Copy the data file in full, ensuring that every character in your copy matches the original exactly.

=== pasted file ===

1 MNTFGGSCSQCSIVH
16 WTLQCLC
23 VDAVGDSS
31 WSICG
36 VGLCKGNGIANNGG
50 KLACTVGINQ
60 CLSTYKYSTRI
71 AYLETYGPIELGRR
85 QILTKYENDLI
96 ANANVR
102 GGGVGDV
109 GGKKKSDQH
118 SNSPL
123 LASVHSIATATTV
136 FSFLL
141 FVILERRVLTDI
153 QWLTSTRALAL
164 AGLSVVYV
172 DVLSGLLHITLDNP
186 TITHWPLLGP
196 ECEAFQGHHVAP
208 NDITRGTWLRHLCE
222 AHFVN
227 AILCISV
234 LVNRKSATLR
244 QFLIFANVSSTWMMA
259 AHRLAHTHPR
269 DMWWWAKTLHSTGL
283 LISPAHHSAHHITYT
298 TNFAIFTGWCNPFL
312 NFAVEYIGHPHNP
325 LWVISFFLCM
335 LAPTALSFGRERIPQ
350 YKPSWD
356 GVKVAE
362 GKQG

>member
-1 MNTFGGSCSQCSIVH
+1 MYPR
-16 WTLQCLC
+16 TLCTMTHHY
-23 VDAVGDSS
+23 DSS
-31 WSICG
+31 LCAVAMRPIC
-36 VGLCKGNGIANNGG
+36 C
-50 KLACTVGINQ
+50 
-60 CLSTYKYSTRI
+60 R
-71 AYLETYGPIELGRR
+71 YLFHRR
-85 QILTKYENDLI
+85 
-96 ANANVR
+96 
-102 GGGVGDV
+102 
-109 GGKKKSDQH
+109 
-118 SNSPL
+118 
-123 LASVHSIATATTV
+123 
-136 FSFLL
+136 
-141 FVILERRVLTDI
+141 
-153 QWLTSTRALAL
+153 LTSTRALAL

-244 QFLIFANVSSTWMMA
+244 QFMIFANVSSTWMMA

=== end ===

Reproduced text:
1 MNTFGGSCSQCSIVH
16 WTLQCLC
23 VDAVGDSS
31 WSICG
36 VGLCKGNGIANNGG
50 KLACTVGINQ
60 CLSTYKYSTRI
71 AYLETYGPIELGRR
85 QILTKYENDLI
96 ANANVR
102 GGGVGDV
109 GGKKKSDQH
118 SNSPL
123 LASVHSIATATTV
136 FSFLL
141 FVILERRVLTDI
153 QWLTSTRALAL
164 AGLSVVYV
172 DVLSGLLHITLDNP
186 TITHWPLLGP
196 ECEAFQGHHVAP
208 NDITRGTWLRHLCE
222 AHFVN
227 AILCISV
234 LVNRKSATLR
244 QFLIFANVSSTWMMA
259 AHRLAHTHPR
269 DMWWWAKTLHSTGL
283 LISPAHHSAHHITYT
298 TNFAIFTGWCNPFL
312 NFAVEYIGHPHNP
325 LWVISFFLCM
335 LAPTALSFGRERIPQ
350 YKPSWD
356 GVKVAE
362 GKQG

>member
-1 MNTFGGSCSQCSIVH
+1 MYPR
-16 WTLQCLC
+16 TLCTMTHHY
-23 VDAVGDSS
+23 DSS
-31 WSICG
+31 LCAVAMRPIC
-36 VGLCKGNGIANNGG
+36 C
-50 KLACTVGINQ
+50 
-60 CLSTYKYSTRI
+60 R
-71 AYLETYGPIELGRR
+71 YLFHRR
-85 QILTKYENDLI
+85 
-96 ANANVR
+96 
-102 GGGVGDV
+102 
-109 GGKKKSDQH
+109 
-118 SNSPL
+118 
-123 LASVHSIATATTV
+123 
-136 FSFLL
+136 
-141 FVILERRVLTDI
+141 
-153 QWLTSTRALAL
+153 LTSTRALAL

-244 QFLIFANVSSTWMMA
+244 QFMIFANVSSTWMMA